19 November 2014

A new Productivity Commission report showing there has been very little progress in improving Indigenous literacy and numeracy shows we must move to needs-based resourcing of the schools Indigenous students attend, the AEU said today.

AEU Deputy Federal President Correna Haythorpe said the Abbott Government’s abandoning of Gonski funding agreements after 2017 meant it was turning its back on Indigenous students.

“We will not close the achievement gaps between Indigenous and non-Indigenous students unless we close the gaps in resources between the schools they attend,” Ms Haythorpe said.

“Too many Indigenous students are attending schools that don’t meet minimum resource standards, and this is affecting their education.”

“Needs-based Gonski funding delivers a permanent boost in resources to the schools which educate the majority of Indigenous students, especially those in remote areas. It would allow schools to run more literacy and numeracy programs and provide more support for students.”

“It simply recognises the greater need in Indigenous communities, and that better resourcing can deliver results.”

“As well as abandoning Gonski post-2017, the agreements the Abbott Government has signed with the NT and WA, which have high numbers of Indigenous students, have not made those States accountable for ensuring funding is increased for disadvantaged schools.”

The Productivity Commission’s Overcoming Indigenous Disadvantage report found there was virtually no change in the proportions of Indigenous students achieving national minimum standards for reading, writing and numeracy from 2008 to 2013, and that results were worst in remote areas.

“Literacy and numeracy are key building blocks in any child’s education so it is a huge concern that we have been unable to close the achievement gap between Indigenous and non-Indigenous students in this area,” Ms Haythorpe said.

“Instead of properly resourcing schools, we have Education Minister Christopher Pyne trumpeting his plan to expand Direct Instruction in Indigenous communities - despite an Australian Council of Education Research report into the Cape York trial in 2013, which found there was no solid evidence that it had improved results.”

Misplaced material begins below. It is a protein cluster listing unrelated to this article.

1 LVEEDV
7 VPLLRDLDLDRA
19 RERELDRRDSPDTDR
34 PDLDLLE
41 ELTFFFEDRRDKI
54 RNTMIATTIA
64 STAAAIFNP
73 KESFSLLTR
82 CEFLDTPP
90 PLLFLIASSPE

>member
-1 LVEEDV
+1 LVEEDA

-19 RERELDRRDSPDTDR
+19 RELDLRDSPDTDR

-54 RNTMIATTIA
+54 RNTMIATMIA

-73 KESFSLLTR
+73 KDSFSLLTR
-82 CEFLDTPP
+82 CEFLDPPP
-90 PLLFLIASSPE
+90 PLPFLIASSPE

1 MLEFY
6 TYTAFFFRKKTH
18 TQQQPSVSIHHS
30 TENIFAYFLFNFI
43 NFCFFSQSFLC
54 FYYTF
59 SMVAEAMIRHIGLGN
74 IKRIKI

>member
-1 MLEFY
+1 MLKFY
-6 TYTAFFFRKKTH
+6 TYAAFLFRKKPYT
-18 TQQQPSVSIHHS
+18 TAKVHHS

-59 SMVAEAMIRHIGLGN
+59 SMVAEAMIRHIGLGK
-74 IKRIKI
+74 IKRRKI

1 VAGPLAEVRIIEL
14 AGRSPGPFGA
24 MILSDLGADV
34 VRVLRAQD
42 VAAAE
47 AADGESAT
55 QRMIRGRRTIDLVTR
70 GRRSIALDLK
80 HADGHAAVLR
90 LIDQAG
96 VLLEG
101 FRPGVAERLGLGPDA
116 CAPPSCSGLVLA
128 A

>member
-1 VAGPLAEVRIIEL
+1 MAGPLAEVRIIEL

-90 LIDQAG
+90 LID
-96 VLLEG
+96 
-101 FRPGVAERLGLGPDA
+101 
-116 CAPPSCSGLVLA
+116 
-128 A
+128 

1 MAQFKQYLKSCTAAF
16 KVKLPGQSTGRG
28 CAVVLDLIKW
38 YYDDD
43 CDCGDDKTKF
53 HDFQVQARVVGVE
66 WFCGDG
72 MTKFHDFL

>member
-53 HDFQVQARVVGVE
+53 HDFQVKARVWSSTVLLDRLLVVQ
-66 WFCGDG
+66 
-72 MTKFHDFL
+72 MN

“There is no easy solution to closing this gap. We must work with Indigenous communities to lift the schools which educate Indigenous students to the same level as other schools, and that will take time and resources.”

“For example, the report found that only 70 per cent of Indigenous children attend pre-school compared to the national average of 89 per cent.”

“The PC report also confirmed that Indigenous students are more likely to have a disability which requires support at school.”

“The Abbott Government’s broken promise to substantially increase funding for students with disability from 2015 will disproportionately affect Indigenous students.”

“The report showed that school attendance rates remain an issue for Indigenous students, who are failing to attend school at the same rate as non-Indigenous students.”

“We have seen no progress from the Abbott Government on this issue, with the Prime Minister admitting last month that efforts to lift attendance rates “had stalled”.

“The Abbott Government has failed to show leadership on this, and failed to work with Indigenous communities to lift school attendance.”

Media Contact: Ben Ruse 0437 971 291